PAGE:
How is big data driving the convergence of payments and lending?

By

Sara Elinson

EY Americas FinTech M&A Leader and EY Americas Payments M&A Leader, Ernst & Young Capital Advisors, LLC US Financial Technology Investment Banking, Senior Managing Director

FinTech strategist and ecosystem builder. Helping FinTech companies and incumbents advance digital financial services through investment, M&A and partnerships.

5 minute read 10 Dec 2018

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Coming out of the global financial crisis, we have witnessed a fundamental shift in the consumer’s relationship with credit.

Technology has transformed point of sale (POS) lending. POS loans are not new. They have been offered indirectly through department stores and health practitioners for years. But, the rise of digital technology has transformed the concept. In 2008, in a landmark deal, PayPal’s then-parent, eBay Inc., acquired Bill Me Later in a deal worth about US$900m. In the decade since, the trend toward POS lending is reshaping the consumer lending paradigm and driving greater sector convergence.

Two factors are contributing:

  1. The consumer relationship with credit has changed, partly in the aftermath of the global financial crisis and largely due to the rise of millennials. These buyers’ general distrust of credit and expectations of instant fulfillment have fueled demand for installment payments and other transparent borrowing options.
  2. Retailers face competitive pressure to drive top-line growth, with mega e-commerce retailers raising the bar for the online shopping experience. Merchants are embedding a seamless POS lending option to improve shopping cart conversion and the overall commerce experience. Besides Bill Me Later (rebranded as PayPal Credit in 2014), other POS lenders include Swedish-based Klarna, Affirm and Australia’s AfterPay. Models for these companies vary, but AfterPay works by taking the risk from the supplier, charging about 4% to merchants and collecting from end users who have linked a debit or credit card to the AfterPay account.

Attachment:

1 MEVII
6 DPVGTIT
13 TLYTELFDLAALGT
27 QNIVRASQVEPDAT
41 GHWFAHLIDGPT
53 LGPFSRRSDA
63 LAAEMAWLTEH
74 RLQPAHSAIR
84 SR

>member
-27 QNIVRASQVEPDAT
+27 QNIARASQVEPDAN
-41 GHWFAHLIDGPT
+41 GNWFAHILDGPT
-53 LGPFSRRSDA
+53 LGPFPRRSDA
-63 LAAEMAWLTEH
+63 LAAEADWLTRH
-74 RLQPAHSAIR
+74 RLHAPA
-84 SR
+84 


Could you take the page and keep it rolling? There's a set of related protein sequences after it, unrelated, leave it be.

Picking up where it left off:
This space is evolving fast. US-based Bread Finance integrates more deeply into merchant websites — well before the paywall. For example, as a consumer browses, product prices are quoted at a nominal or financed monthly price, helping consumers envision different paths to purchasing.

Digital platforms broaden merchant financing options

As consumers access more financing options at purchase, payment providers offer different financing to merchants. Again, the rise of digital platforms and availability of big data analytics are major drivers, allowing lenders to make faster decisions and offer cheaper alternatives to the traditional merchant cash advance (MCA) — an advance against future debit or credit flows through the merchant account.

Merchant acquirers offer POS lending products to help customers solve a broader range of business needs — in this case, working capital financing. This also increases merchant lifetime values by introducing additional revenue streams — a valuable offset to compressing spreads experienced by acquirers in recent years.